6. Draw on the Participants You Already Have

The students who currently attend your classes know others who could also benefit from what you have to offer. Ask them to invite others, even as one-time guests, to see how fun successful movement experiences can be. In effect, you are asking for professional matchmaking. Your classes will build and, possibly, outgrow the space of the classrooms, thus requiring the clubs to give you additional timeslots to teach the same classes for the overflow of students.

7. Expand How You Deliver Your LCD

If you teach only strength formats and feel uncomfortable teaching cardiovascular conditioning, for example, you can still explore new methods of addressing the strength/endurance mode of group fitness. Explore specialty training that ACE and others offer via both live and online learning. Doing so enables you to teach the same class type, but with a wider range of options, including specialty equipment (like bands, BOSUs and balls), isometric exercises, body-weight core training, circuit formats, partner exercises, and even mindful disciplines.

8. Get on the Substitution Lists       

Whether you try this at your home club or at a club where you are not currently employed, getting added to the paper and online sub lists can boost your exposure to teach different types of classes. Remember, the more versatile you are as an instructor, the greater the chances that they will call you to teach classes that are not your regular ones. If you ever have been an instructor desperate to find a substitute teacher in an emergency, you know how valuable it can be to find new names added to the “sub list,” so consider trying to make yourself one of these “new subs” at different clubs. It also can serve as the next step to getting assigned a regular class.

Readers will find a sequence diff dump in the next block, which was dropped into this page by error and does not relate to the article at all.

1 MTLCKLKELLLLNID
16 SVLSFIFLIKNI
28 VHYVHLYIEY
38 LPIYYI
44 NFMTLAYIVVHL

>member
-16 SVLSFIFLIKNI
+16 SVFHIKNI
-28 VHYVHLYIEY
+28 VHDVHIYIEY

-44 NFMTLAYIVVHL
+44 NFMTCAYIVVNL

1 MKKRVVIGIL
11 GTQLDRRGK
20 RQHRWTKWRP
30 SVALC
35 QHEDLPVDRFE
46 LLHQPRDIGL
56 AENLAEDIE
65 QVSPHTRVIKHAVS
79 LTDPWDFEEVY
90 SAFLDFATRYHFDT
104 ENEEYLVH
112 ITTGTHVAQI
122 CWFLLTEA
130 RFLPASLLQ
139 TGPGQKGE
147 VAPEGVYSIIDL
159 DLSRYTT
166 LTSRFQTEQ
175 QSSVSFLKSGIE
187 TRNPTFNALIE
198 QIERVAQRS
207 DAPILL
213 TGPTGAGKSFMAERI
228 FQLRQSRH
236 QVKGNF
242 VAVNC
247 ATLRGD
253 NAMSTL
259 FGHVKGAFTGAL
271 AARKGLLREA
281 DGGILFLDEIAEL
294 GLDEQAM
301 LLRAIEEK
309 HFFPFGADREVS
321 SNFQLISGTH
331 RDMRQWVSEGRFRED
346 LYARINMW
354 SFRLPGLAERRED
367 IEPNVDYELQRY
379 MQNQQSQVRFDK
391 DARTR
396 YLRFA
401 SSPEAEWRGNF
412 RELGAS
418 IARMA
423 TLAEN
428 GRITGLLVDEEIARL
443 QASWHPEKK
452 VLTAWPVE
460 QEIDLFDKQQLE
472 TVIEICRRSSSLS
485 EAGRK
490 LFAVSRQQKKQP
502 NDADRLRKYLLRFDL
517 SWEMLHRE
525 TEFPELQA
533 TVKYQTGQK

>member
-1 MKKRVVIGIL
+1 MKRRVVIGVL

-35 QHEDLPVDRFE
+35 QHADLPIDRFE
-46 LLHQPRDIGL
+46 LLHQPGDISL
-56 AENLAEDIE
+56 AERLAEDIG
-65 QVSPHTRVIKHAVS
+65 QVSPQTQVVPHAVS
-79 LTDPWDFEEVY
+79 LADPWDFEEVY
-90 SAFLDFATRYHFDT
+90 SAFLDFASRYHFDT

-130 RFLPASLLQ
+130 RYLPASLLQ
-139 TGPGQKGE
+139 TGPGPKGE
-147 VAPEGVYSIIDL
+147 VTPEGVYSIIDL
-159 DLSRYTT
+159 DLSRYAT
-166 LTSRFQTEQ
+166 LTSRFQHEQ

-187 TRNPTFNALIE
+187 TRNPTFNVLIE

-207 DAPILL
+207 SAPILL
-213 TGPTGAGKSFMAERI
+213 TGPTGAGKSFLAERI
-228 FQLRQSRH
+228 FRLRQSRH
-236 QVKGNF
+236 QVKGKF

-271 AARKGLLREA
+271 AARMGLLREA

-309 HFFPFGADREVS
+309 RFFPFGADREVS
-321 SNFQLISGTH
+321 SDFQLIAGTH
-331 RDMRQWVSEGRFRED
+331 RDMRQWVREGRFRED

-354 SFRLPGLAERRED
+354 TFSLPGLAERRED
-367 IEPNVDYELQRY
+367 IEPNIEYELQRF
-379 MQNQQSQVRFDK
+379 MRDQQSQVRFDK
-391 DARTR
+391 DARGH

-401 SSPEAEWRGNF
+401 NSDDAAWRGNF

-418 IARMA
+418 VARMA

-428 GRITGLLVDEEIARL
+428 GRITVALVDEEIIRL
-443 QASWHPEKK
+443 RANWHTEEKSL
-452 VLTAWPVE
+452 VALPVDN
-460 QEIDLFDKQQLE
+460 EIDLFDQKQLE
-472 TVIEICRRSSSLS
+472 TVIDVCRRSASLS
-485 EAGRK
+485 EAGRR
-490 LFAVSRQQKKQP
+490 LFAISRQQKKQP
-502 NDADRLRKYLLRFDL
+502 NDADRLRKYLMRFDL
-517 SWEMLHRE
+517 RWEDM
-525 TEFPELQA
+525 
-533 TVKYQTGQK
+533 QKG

9. Create a Team-taught Special Event

Find the popular instructors, both in the clubs where you teach and in the ones you researched in step #2 above. Propose a team-taught specialty class combining your strengths from different LCDs. For example, if you teach yoga, consider finding the most popular boot-camp instructor, either in your club or elsewhere. Create a special event, at your club and/or at the other instructor’s club, featuring a boot-camp/yoga experience—the yoga of the second half stretches out the muscles used during the strength/endurance portion. If you teach aqua, consider finding the most popular cycle instructor in the city and create a triathlon-like event in which you give participants cardio (via the cycle) followed by strength exercises in the pool. This type of exposure offers great possibilities and opportunities for teaching regular classes.

10. Talk to the Managers of the Clubs Around Town

Let everyone know that you would like to teach more classes. Asking the universe to send you more classes often proves wise, but you also need to tell those who make the decisions to ensure that the universe hears you.

Lawrence Biscontini, M.A., has been teaching and subbing group fitness classes in the United States and beyond for several decades, and received the ACE Instructor of the Year Award in 2002. Lawrence’s book, Cream Rises, details the outstanding things that personal trainers and group fitness instructors can do to set themselves apart from the competition in the start and finish of the sessions they conduct, including getting more classes. Find Lawrence at